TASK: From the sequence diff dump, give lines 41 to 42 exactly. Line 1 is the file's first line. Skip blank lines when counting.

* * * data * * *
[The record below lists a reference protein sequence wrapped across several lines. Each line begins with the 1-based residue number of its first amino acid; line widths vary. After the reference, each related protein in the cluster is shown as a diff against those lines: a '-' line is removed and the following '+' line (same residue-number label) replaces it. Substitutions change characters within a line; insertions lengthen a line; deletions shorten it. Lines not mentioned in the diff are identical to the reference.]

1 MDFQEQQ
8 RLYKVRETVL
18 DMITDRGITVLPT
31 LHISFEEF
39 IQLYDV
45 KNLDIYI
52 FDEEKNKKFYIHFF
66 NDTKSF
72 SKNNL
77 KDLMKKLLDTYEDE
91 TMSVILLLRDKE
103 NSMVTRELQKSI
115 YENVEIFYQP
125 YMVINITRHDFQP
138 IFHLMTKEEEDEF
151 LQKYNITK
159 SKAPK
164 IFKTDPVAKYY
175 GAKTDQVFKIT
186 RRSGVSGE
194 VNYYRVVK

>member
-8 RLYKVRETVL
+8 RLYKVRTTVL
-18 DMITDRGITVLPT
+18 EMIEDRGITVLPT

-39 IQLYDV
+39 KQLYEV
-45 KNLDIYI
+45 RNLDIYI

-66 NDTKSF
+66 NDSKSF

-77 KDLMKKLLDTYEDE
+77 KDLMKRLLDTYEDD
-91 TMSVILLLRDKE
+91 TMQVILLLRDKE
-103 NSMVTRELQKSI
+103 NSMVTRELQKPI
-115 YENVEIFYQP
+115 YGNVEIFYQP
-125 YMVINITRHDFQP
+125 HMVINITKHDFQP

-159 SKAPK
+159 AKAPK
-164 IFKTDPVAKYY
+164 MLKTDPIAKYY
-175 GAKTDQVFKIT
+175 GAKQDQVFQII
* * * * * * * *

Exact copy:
+115 YGNVEIFYQP
-125 YMVINITRHDFQP